An investigation into a 16-year-old employee’s thumb injury led to child labor law violations filed against Schlotzsky’s deli in Memphis, Tennessee, federal authorities said.
The restaurant allowed six 16- and 17-year-old workers to clean and use a deli meat slicer regularly, which is prohibited under federal child labor law, according to a June 23 news release by the U.S. Department of Labor.
The employer was cited for several more child labor violations, including allowing two 15-year-old workers to work past 7 p.m. when school was in session and failing to maintain proof of age records for employees under 19 years, the release said.
In total, the Department of Labor’s Wage and Hour Division assessed $17,818 in civil penalties to resolve the violations, federal authorities said.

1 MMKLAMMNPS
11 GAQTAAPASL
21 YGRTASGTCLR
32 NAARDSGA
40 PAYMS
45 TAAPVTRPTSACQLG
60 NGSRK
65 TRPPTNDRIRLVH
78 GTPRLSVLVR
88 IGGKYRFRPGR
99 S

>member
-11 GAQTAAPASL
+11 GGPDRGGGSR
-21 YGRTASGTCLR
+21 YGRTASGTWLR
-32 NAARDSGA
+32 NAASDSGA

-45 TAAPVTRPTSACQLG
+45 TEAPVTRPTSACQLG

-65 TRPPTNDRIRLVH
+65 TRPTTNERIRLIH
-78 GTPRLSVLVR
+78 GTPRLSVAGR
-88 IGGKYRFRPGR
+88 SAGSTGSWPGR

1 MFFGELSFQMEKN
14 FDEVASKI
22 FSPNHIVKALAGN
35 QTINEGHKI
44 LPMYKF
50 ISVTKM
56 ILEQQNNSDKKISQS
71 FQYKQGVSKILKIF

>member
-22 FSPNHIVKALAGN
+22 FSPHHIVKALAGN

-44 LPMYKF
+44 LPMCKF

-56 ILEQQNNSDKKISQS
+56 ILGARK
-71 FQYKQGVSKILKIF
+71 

Investigators also recovered $422 in wages for a worker who was not paid properly for overtime, the release said. The deli did not pay workers the additional half-time rate required for employees who worked more than 40 hours in a week, the release said.
McClatchy News reached out to Schlotzsky’s for comment and is awaiting a response.
“Child labor laws are intended to ensure young workers obtain valuable work experience safely without interfering with their safety and education,” Wage and Hour Division Regional Administrator Juan Coria said. “As summer is upon us, and restaurant employers hire an increasing number of young workers, they should review child labor laws and contact the Wage and Hour Division with any questions.”